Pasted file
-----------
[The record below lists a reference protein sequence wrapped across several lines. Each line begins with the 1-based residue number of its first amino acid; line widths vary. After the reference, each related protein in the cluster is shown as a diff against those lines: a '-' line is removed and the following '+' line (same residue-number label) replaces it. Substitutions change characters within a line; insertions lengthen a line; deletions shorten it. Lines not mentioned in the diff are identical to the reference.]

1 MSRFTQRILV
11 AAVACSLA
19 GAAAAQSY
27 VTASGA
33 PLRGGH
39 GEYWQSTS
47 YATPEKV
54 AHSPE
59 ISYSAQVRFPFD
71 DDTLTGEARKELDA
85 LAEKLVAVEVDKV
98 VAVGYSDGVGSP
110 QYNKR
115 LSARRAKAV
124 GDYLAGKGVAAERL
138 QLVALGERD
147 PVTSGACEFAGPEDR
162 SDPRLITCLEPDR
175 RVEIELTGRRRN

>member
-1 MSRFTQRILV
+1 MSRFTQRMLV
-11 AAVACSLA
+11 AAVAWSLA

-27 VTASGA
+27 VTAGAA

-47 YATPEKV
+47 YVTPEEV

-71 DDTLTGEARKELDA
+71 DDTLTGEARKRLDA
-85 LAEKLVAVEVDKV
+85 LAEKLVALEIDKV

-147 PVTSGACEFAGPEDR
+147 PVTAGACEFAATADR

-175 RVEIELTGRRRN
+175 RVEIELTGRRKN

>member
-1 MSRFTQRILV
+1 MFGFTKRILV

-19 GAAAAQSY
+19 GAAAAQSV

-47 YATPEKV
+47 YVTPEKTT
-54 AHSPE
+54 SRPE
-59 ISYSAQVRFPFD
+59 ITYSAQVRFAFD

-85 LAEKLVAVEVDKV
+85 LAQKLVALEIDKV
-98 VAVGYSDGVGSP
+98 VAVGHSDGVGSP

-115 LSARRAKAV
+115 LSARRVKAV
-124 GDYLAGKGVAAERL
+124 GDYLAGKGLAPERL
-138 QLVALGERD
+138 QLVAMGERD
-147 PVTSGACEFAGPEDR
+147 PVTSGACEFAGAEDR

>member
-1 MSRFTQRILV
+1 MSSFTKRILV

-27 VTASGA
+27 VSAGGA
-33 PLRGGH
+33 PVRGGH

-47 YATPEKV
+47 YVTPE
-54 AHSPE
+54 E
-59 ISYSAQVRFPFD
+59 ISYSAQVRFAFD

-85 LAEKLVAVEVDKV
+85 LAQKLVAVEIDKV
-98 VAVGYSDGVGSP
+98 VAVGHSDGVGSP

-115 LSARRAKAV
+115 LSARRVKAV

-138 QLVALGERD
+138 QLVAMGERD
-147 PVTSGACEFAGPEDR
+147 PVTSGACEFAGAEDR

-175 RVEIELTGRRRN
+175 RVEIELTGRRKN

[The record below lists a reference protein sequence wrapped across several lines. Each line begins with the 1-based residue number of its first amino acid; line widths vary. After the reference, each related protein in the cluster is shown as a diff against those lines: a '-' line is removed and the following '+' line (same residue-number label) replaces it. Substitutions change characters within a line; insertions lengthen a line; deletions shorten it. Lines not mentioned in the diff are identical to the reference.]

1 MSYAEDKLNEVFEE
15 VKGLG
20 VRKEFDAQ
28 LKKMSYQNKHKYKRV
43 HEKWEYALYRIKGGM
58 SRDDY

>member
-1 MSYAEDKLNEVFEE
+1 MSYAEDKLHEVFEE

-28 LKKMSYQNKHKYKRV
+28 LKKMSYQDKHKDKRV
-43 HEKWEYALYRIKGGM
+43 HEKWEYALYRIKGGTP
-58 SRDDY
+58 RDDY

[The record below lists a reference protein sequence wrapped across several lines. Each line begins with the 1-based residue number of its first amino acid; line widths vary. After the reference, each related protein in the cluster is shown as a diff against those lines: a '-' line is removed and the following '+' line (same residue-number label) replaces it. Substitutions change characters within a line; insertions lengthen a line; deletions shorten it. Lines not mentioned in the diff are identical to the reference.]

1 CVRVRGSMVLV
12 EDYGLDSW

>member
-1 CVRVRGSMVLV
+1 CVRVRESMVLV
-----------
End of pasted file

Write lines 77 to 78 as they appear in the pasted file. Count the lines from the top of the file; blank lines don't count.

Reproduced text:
+98 VAVGHSDGVGSP

-115 LSARRAKAV